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Website Usability Most marketers, designers and/or brand managers strive to create strong brand impressions, whether this is through a print campaign, a billboard or a website. Although website design is a lot different than print advertising, the approach is pretty much the same. If a user is struggling to use your website, he/she will not care about that 60% discount promotion. Website usability is key. If a user can use your website with minimal effort, he/she will develop a positive affinity with your brand. This positive feeling that is created (although unconsciously most of the time) is what can keep a customer or push them right to your competitors. What you may not know… Most of us do not recognize or even think about how online user’s use websites, the average user goes through almost the same mechanics listed below:

People will NOT read that autobiography you slapped together on the homepage, they don’t care when and who the founder is or what award you won… they scan for what THEY are looking for.

They Satisfice – they do not care how many customizable options you can tailor to their liking, they will choose the first reasonable option; because guess what? They do not have time!

They click click click – Ever sat at the corner of an Internet Café and closed your eyes? Do you hear a moment of silence beneath all that click click click noise? No. Users would rather click randomly until they find what they are looking for, If they don’t find it, A possible negative affinity is formed. (Ever heard of the saying; show me the meat!)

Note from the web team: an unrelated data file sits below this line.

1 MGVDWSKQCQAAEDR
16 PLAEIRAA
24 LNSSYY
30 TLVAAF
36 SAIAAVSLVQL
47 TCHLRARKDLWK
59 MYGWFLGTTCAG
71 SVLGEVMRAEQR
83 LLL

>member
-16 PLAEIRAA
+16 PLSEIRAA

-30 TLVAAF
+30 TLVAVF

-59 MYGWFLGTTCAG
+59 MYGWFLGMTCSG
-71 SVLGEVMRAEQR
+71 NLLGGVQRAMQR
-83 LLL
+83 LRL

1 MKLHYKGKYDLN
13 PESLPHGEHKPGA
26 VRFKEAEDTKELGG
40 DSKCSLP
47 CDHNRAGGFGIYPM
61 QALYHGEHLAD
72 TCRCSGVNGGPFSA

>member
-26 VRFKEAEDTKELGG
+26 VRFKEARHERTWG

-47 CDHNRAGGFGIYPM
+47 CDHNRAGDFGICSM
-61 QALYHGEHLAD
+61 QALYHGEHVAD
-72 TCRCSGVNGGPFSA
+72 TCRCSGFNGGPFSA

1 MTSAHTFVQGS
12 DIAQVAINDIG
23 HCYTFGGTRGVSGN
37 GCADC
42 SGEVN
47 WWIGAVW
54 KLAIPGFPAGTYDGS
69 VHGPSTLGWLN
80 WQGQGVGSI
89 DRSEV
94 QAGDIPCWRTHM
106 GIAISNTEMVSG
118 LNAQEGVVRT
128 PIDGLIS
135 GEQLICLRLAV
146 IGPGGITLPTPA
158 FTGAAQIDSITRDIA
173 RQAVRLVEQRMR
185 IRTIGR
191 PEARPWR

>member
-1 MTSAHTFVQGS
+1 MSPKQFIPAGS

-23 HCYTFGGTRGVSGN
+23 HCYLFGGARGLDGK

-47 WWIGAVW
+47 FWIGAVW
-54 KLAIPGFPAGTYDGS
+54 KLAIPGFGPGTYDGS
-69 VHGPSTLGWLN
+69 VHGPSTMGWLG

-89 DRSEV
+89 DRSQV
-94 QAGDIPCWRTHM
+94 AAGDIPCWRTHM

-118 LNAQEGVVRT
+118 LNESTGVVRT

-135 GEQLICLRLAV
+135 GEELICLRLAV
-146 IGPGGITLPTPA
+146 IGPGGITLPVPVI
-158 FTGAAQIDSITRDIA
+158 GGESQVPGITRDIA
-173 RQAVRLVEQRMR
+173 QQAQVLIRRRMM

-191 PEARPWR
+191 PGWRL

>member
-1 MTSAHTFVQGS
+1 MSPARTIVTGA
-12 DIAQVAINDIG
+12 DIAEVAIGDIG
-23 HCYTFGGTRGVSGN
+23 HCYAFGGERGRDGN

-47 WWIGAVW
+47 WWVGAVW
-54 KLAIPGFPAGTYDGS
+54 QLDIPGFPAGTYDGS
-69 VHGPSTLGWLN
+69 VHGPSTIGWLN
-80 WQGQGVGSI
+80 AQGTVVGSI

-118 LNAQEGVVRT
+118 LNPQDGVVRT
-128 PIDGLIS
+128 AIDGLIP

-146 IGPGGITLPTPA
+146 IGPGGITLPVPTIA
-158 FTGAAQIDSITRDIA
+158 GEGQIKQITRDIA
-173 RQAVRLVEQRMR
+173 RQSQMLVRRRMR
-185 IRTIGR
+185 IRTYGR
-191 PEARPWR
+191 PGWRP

It doesn’t matter how many times I have to click, as long as each click is a mindless, unambiguous choice”. Krug’s Second Law of Usability. What you should consider doing… Although each website has a unique brief and its own communication strategy, there are a few common pointers which will help you retain users online and would also assist in creating a positive affinity with your brand.

Rule No. 1: Less is more!

All those paragraphs you made your copywriter propose, slash them in half (and then another half) you’ll be left with that one sentence or possible word your user was looking for prior to landing on what only looks like Wikipedia’s database, and while more content sometimes can help your SEO campaigns, it is then important to design your page in a way that it allows users to skip content easily and get the most important facts…

Rule No. 2: Give the user what they want!

Regardless of what the marketing, top management, design studio’s agenda is, your main priority should be delivering what your customer needs whilst maintain your brand’s theme.

Rule No. 3: Test!

You know that saying “Practice makes perfect” – well Testing prevents irreversible stereotypes. Don’t launch a website just because you can use it, of course you can use it, you have been looking at it for a month! My former boss taught me a valuable tip “If you’re parents can understand/use it, your good to go”.

Rule No. 4: Common Courtesy!

Your customers give you their money, return the favor by showing them exactly what they are looking for without frustrating them.

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